KHN Morning Briefing

Summaries of health policy coverage from major news organizations.

Viewpoints: Lessons From Massachusetts?; FTC And ACOs; Arizona Partner Benefits

The New England Journal of Medicine: Health Care Reform and the Health Care Workforce — The Massachusetts Experience
[T]he Massachusetts experience provides lessons for national health care reform. First, reform may accelerate the trend toward health care’s being the dominant employment sector in the economy.  ... our analysis supports physicians’ concerns about the administrative burden of health care reforms ... Finally, rather than requiring greater numbers of physicians and nurses, reform may require larger numbers of people supporting the work of such health care professionals (Douglas O. Staiger, David I. Auerbach and Peter I. Buerhaus, 9/7). 

The New England Journal of Medicine: Massachusetts’ Health Care Reform and Emergency Department Utilization
Does an expansion of health insurance increase or decrease use of the emergency department (ED)? ... the similarity between key provisions of the Massachusetts law and those of the [Affordable Care Act] suggests that the growth rate for total and inpatient ED visits may not change significantly. At least for now, physicians’ and lawmakers’ fears that the ACA will increase ED visits may be unfounded (Christopher Chen, Gabriel Scheffler and Amitabh Chandra, 9/7).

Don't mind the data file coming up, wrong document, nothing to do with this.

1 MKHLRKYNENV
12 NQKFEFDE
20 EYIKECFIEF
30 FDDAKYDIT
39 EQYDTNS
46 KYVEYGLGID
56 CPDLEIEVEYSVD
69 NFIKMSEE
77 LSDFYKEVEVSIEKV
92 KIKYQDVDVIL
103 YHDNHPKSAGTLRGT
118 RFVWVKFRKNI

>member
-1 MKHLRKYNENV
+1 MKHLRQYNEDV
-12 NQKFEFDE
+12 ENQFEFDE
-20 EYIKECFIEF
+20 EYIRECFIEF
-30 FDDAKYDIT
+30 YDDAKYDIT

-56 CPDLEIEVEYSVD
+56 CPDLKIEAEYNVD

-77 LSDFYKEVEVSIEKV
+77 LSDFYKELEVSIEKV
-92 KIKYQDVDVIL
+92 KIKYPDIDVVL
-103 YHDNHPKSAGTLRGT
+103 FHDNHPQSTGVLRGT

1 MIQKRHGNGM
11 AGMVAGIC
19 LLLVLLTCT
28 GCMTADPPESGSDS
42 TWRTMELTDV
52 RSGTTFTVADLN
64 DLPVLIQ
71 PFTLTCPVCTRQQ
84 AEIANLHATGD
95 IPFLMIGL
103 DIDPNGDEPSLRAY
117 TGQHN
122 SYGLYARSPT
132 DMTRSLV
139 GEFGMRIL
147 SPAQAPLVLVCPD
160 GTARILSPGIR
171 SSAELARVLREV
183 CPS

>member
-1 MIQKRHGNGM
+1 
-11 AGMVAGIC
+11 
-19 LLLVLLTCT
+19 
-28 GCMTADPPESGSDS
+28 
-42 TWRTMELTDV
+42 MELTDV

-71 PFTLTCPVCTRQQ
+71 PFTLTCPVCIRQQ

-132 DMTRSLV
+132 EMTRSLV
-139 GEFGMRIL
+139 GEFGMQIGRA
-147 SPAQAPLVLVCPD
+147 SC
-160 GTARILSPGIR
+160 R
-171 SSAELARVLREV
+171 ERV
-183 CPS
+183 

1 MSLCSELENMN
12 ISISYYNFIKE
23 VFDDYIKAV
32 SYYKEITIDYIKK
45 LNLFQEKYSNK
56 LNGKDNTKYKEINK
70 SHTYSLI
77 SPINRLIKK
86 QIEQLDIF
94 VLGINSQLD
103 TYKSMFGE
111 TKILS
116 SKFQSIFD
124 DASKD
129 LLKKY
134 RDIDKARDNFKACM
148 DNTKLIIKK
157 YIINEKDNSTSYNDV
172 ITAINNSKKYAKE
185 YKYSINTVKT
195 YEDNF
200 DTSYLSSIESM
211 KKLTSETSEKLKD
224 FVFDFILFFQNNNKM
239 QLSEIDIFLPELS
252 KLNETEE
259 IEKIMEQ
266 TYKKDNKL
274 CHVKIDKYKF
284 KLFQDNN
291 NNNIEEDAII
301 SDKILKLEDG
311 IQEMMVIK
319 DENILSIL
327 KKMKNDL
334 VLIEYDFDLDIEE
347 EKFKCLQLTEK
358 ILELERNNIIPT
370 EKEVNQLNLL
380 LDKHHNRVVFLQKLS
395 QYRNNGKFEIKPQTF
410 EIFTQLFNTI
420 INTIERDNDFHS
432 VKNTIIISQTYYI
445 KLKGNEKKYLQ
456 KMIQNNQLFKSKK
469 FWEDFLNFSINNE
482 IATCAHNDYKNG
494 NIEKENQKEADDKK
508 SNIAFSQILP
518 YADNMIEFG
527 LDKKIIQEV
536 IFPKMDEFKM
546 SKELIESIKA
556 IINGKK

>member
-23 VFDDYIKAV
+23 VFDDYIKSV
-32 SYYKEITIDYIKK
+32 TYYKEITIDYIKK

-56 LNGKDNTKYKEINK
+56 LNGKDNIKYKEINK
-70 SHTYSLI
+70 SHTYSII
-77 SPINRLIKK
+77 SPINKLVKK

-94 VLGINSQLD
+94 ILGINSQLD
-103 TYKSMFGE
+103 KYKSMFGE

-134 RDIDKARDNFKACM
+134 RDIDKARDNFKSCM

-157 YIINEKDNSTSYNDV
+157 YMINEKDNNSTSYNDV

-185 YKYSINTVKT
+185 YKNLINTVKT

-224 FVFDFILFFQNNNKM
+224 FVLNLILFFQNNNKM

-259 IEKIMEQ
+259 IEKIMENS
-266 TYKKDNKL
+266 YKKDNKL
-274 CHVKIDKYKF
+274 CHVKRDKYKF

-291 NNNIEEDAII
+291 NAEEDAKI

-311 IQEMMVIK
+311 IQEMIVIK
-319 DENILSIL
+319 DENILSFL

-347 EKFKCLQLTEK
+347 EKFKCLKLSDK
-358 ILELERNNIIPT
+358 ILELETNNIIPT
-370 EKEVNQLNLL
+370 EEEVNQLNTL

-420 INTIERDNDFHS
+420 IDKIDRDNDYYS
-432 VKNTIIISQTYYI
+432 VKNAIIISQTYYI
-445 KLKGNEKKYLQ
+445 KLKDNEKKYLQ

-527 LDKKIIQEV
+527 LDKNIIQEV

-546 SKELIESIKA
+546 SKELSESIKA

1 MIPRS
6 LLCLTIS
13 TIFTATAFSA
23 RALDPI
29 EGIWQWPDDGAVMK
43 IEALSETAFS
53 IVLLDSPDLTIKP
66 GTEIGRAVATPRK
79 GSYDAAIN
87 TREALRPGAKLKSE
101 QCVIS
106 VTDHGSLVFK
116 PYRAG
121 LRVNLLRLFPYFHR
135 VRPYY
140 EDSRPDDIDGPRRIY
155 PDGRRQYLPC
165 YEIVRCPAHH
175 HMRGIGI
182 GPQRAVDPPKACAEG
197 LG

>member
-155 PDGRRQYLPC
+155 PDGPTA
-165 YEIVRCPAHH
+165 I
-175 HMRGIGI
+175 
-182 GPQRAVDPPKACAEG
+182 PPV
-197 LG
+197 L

California Healthline: FTC Emerges As Another Obstacle to Health Reform Law
True to its name, the Affordable Care Act tries out a number of new ideas to make health care less expensive. As one tactic, the law provides incentives for the creation of accountable care organizations to care for dedicated populations of Medicare beneficiaries. However, the White House and FTC don't see eye to eye on ACOs' antitrust implications (Dan Diamond, 9/7).

The Arizona Republic: Arizona Continues Fighting The Bad Fight
Gov. Jan Brewer is outraged that two federal courts and four different judges (so far) have said that Arizona cannot discriminate against people it doesn't like. In this case, people who actually work for the state. And who happen to be gay. ...  The trouble arises when the state decides to pick and choose which employees get the benefits based on whose lifestyle it condones (E.J. Montini, 9/7).

Los Angeles Times: What The Doctor Ordered 
Many physicians say the close ties between drug and device firms and doctors lead to new and more effective medications, life-saving innovations and a better-educated profession. Although this is certainly true, the relationships also can cause physicians to — consciously or not — downplay side effects and poor research outcomes, studies show (Tracy Weber and Charles Ornstein, 9/8).

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